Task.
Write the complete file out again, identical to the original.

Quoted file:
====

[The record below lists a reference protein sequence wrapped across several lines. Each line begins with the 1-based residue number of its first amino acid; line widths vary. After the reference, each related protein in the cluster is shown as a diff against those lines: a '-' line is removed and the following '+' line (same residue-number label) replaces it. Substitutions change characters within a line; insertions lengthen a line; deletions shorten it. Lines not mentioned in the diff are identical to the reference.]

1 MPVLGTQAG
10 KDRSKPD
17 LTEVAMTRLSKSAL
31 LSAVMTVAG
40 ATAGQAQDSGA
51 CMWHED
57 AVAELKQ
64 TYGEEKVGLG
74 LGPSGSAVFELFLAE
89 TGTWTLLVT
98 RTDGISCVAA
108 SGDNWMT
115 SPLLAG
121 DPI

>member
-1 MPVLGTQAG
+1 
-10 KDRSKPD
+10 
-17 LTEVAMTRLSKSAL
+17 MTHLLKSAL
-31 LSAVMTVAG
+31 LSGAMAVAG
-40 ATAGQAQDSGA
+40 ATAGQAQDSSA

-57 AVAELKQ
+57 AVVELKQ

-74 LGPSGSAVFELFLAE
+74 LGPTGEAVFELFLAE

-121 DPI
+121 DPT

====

[The record below lists a reference protein sequence wrapped across several lines. Each line begins with the 1-based residue number of its first amino acid; line widths vary. After the reference, each related protein in the cluster is shown as a diff against those lines: a '-' line is removed and the following '+' line (same residue-number label) replaces it. Substitutions change characters within a line; insertions lengthen a line; deletions shorten it. Lines not mentioned in the diff are identical to the reference.]

1 MPVLGTQAG
10 KDRSKPD
17 LTEVAMTRLSKSAL
31 LSAVMTVAG
40 ATAGQAQDSGA
51 CMWHED
57 AVAELKQ
64 TYGEEKVGLG
74 LGPSGSAVFELFLAE
89 TGTWTLLVT
98 RTDGISCVAA
108 SGDNWMT
115 SPLLAG
121 DPI

>member
-1 MPVLGTQAG
+1 
-10 KDRSKPD
+10 
-17 LTEVAMTRLSKSAL
+17 MTHLLKSAL
-31 LSAVMTVAG
+31 LSGAMAVAG
-40 ATAGQAQDSGA
+40 ATAGQAQDSSA

-57 AVAELKQ
+57 AVVELKQ

-74 LGPSGSAVFELFLAE
+74 LGPTGEAVFELFLAE

-121 DPI
+121 DPT